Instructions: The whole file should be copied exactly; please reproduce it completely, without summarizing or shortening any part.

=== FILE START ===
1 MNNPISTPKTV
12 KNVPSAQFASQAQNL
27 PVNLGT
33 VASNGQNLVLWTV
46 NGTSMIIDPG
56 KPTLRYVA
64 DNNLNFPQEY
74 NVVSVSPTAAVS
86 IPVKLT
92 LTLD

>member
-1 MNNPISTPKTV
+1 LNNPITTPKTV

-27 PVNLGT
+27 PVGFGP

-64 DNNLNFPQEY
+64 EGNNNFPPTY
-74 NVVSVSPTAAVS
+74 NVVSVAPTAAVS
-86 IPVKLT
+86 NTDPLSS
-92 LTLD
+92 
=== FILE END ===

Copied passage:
1 MNNPISTPKTV
12 KNVPSAQFASQAQNL
27 PVNLGT
33 VASNGQNLVLWTV
46 NGTSMIIDPG
56 KPTLRYVA
64 DNNLNFPQEY
74 NVVSVSPTAAVS
86 IPVKLT
92 LTLD

>member
-1 MNNPISTPKTV
+1 LNNPITTPKTV

-27 PVNLGT
+27 PVGFGP

-64 DNNLNFPQEY
+64 EGNNNFPPTY
-74 NVVSVSPTAAVS
+74 NVVSVAPTAAVS
-86 IPVKLT
+86 NTDPLSS
-92 LTLD
+92 